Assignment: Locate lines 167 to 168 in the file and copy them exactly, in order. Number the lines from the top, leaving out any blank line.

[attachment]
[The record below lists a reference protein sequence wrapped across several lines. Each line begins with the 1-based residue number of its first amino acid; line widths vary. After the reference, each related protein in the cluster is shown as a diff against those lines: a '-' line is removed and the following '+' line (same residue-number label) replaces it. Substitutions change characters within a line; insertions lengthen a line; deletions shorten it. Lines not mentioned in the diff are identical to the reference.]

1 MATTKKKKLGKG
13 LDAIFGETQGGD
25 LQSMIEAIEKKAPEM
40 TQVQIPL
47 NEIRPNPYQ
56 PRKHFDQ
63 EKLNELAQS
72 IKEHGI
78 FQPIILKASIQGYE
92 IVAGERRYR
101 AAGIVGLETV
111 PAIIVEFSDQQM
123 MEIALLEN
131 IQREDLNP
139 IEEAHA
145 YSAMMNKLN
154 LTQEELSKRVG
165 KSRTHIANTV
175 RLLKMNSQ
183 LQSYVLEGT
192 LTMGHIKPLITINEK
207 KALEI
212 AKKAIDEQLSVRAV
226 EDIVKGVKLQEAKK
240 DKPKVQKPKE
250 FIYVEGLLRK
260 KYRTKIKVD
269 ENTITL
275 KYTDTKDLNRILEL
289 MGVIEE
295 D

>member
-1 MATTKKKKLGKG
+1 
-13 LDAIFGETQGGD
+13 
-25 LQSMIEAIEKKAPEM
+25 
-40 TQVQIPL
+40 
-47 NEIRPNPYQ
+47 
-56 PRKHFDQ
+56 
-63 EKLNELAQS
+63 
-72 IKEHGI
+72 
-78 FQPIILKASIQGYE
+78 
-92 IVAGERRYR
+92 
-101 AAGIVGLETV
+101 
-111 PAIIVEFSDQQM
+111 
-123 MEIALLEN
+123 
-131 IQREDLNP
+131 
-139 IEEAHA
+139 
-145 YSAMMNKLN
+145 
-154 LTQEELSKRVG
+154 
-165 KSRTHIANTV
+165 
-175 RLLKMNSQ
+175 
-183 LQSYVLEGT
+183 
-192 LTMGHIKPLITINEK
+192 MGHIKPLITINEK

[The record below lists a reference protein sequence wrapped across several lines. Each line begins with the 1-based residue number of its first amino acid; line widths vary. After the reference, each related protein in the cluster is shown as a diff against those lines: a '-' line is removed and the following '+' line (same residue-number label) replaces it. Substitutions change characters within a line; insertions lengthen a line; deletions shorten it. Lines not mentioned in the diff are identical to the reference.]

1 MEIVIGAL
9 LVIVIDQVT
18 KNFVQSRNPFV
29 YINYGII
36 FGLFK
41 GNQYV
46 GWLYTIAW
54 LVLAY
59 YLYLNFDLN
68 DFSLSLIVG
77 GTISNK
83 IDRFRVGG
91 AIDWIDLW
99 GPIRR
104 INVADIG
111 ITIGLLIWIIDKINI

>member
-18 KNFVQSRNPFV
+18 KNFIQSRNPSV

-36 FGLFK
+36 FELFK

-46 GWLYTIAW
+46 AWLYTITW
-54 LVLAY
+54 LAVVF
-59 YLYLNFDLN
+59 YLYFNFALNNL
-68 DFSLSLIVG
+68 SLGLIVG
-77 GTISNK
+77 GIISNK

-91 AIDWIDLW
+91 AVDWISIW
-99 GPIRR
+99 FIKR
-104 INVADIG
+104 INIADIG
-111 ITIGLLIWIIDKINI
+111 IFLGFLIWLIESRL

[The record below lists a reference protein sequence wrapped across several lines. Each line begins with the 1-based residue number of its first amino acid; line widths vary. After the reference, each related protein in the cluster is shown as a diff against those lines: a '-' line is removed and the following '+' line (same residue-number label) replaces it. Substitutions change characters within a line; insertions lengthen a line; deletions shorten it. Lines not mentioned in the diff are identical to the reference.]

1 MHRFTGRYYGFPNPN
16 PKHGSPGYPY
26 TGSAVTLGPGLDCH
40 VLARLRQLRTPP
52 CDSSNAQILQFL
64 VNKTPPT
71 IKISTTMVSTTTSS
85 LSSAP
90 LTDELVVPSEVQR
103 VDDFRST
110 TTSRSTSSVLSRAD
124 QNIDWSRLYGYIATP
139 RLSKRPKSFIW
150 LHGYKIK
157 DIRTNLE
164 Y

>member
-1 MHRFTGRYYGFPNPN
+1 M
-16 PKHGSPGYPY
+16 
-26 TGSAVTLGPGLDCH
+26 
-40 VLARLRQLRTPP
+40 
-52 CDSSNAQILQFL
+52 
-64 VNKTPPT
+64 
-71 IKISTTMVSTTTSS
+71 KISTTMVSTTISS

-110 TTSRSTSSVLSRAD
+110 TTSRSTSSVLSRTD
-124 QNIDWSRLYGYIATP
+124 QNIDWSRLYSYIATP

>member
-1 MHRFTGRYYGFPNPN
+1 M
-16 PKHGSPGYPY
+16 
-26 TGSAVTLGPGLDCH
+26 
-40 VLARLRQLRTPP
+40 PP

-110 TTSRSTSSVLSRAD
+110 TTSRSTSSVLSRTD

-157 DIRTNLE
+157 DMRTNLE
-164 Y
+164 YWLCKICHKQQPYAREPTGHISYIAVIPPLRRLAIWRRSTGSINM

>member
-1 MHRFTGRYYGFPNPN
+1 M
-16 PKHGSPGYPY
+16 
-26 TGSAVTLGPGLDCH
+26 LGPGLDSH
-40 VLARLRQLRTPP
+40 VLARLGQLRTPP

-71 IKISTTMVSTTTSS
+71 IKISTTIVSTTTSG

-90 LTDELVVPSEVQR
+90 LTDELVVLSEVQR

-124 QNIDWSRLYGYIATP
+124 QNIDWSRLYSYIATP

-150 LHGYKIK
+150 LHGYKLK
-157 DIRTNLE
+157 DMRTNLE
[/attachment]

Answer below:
>member
-1 MHRFTGRYYGFPNPN